Age is Just a Number

Derek Watts
By Derek Watts | Follow @DerekWatts
Derek Watts has been a journalist for nearly 30 years, presenting on South African television since 1985 as a sports anchor. Derek has been an anchor and presenter on Carte Blanche since the programme's inception in 1988. See full profile

One of the lies in life is “one size fits all.”

It doesn’t apply to socks. And it doesn’t apply to how we approach exercise during the euphemistically described Golden Years.

I was absolutely inspired, more truthfully overwhelmed, talking to Deidré Larkin from Randburg and Charles Eugster, based in Switzerland.

Deidré taking up running at the age of 78 and now, at 85, running out of space for all her medals. Oh yes, and shattering the age group world record for the half marathon by 20 minutes with a time of 2 hours 12 minutes and 45 seconds.

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It is just off the charts. But the boys aren’t far behind. There is Charles taking up weightlifting at 87 with the aim of building a beach ready body. Then breaking world sprinting records at 95!

It’s enough to get anybody lacing up the running shoes instead of walking the dogs – admittedly a bonus for body and mind in itself, as a recent Carte Blanche insert on preventing dementia showed.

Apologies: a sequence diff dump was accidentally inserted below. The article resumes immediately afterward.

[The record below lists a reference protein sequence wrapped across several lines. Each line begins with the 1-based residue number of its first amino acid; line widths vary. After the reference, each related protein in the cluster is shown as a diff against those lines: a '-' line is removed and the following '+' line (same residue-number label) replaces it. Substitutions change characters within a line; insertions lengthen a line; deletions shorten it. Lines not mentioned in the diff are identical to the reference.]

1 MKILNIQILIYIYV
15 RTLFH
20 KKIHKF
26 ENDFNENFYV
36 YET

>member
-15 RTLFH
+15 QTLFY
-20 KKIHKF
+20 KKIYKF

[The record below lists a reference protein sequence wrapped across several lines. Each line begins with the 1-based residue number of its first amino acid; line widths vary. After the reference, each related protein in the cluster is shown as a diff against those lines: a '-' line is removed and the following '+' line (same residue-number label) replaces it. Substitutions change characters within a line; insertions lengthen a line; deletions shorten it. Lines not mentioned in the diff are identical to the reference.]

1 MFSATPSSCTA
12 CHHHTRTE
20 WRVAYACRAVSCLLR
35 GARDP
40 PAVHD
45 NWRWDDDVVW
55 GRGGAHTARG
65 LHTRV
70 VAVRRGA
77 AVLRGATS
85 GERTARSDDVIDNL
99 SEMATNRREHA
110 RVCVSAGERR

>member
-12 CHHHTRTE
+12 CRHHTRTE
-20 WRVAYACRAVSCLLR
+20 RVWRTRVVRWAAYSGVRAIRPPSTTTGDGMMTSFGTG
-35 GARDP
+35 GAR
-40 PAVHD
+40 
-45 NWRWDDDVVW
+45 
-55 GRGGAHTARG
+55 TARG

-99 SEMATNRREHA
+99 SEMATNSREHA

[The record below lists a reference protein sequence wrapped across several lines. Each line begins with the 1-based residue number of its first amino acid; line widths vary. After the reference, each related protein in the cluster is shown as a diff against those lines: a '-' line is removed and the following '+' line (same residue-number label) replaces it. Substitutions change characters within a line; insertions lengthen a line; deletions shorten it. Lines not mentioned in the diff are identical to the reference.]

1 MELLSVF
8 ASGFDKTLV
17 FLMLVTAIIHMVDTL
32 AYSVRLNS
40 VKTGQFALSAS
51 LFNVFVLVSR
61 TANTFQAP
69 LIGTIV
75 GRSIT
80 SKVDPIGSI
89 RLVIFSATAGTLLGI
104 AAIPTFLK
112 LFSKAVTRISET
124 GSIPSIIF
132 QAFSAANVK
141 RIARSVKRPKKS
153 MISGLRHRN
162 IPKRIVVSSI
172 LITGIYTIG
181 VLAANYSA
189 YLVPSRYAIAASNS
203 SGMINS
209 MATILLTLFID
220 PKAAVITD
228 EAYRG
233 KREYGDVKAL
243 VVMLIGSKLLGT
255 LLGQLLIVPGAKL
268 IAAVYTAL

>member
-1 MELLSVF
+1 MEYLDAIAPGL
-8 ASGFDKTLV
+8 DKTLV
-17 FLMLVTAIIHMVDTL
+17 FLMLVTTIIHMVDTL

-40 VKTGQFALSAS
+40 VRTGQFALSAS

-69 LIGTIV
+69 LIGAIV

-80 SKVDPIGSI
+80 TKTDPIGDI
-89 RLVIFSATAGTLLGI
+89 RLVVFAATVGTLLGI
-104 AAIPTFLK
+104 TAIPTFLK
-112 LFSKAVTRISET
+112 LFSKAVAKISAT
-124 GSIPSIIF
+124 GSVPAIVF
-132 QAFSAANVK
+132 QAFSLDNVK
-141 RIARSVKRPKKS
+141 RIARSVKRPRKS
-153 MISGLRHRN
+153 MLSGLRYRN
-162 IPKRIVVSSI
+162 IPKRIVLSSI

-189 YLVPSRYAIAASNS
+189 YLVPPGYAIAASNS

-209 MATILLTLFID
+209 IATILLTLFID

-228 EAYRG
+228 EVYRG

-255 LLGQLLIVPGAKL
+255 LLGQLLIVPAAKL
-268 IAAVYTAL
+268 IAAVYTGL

The cruel fact is that we can’t all be like Deidré or Charles who’s wakeboarding in his eighties.

There are a myriad of physical and medical challenges some of us face – from limbs that are incapacitated to aching backs, heart problems and osteoporosis.

But do we tend to limit ourselves and not even explore our potential to improve strength and mobility? Enter the developing art and science of Active Ageing. Not just a buzzword but a project of the World Health Organisation.

And we saw the embodiment of Active Ageing at Biokineticist Hannah Raath’s classes where a cross-section of chronologically gifted citizens were given exercises within their capabilities to improve mobility and strength. Research shows that improved mental agility is a vital by-product.

Charles talked of a recent study where the residents of a frail care centre were given weight bearing exercises, some of which could be performed lying in bed. The results after a couple of months were staggering, with some case studies improving leg strength by 80 percent!

So the message of our story ‘Age is Just a Number’ is get up, get active and improve your quality of life.

And, who knows, you may find that there is a world champion in you who has been hidden for many decades.